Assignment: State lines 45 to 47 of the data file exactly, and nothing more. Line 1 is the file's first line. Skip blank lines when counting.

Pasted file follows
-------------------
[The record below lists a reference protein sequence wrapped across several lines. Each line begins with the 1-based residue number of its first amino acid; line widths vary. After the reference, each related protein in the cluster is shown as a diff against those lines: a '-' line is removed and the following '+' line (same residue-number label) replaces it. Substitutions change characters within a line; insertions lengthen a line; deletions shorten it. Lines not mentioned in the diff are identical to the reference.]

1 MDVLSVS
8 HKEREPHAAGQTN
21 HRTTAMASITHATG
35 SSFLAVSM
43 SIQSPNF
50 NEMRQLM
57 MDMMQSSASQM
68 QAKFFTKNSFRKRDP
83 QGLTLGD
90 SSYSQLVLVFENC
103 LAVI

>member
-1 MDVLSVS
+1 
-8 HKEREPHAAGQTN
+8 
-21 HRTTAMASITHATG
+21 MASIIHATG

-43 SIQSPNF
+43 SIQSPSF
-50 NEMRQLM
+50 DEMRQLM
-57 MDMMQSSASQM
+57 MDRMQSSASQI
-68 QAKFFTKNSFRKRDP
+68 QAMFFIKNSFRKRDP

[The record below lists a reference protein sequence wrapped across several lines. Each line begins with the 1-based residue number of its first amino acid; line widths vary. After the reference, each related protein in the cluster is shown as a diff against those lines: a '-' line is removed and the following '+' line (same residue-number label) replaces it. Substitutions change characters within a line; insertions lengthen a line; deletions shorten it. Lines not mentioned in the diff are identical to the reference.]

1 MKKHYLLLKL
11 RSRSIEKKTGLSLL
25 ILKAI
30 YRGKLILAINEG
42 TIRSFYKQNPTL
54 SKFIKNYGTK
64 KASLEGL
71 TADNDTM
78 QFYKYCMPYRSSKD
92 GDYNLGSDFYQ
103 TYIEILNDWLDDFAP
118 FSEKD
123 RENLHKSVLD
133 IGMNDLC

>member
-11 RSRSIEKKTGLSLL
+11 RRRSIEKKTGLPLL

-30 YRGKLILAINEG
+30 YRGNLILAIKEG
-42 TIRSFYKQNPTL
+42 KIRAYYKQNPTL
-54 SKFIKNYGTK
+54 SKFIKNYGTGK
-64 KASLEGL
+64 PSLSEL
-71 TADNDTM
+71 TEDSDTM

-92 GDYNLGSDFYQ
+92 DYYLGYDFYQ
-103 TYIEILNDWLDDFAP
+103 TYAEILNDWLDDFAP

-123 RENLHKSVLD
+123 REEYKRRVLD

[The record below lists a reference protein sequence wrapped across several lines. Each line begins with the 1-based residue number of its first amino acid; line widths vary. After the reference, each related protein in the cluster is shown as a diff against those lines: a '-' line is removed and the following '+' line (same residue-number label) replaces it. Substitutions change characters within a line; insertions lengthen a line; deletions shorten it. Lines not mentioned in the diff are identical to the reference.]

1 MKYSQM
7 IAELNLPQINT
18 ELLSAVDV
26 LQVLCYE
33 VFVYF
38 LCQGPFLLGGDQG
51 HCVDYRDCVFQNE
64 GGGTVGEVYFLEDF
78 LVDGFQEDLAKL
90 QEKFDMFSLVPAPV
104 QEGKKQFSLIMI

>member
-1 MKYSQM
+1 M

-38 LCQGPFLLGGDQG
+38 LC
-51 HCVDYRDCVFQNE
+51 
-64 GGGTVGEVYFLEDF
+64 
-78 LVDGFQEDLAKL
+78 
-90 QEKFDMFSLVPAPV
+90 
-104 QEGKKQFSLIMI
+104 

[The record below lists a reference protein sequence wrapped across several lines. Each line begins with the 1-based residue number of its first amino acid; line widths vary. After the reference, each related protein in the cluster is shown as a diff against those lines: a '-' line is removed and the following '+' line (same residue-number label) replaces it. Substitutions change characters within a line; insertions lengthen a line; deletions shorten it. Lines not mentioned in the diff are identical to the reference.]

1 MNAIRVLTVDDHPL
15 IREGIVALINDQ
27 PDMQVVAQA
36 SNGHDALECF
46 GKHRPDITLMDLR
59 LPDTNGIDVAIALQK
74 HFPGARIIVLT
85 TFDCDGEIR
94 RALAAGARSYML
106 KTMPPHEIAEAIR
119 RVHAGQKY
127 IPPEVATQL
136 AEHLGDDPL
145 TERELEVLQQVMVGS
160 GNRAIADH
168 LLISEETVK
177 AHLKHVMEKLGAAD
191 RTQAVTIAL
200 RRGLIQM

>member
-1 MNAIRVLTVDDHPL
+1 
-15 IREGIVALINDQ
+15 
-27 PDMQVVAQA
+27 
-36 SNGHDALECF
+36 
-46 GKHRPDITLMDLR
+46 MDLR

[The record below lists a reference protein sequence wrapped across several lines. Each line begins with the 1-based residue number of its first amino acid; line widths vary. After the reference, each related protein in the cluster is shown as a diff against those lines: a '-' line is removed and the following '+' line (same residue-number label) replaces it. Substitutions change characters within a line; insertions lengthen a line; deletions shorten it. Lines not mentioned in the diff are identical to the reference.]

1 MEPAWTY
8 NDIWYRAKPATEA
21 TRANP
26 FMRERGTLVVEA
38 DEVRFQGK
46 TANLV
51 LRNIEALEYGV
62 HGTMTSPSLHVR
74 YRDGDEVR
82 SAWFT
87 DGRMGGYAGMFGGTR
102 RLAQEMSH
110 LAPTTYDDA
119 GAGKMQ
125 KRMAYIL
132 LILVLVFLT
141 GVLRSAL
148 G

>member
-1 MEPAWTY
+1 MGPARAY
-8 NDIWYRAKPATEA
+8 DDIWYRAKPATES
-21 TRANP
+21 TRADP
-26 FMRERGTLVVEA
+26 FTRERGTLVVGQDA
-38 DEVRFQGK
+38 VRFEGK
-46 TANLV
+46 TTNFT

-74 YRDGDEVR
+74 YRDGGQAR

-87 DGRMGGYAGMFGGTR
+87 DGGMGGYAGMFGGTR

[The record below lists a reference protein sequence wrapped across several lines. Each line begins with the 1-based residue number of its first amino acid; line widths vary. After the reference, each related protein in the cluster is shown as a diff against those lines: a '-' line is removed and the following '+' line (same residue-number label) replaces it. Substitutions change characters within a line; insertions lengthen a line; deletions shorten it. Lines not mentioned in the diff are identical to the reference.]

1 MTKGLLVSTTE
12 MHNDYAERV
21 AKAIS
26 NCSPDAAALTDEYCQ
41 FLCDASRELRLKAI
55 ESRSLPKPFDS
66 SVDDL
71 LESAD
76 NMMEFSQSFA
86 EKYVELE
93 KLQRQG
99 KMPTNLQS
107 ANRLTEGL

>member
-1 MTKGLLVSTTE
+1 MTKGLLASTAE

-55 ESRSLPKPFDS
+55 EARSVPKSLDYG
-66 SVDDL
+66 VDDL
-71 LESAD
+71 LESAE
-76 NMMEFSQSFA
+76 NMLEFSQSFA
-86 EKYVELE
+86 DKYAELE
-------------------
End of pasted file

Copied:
+11 RRRSIEKKTGLPLL

-30 YRGKLILAINEG
+30 YRGNLILAIKEG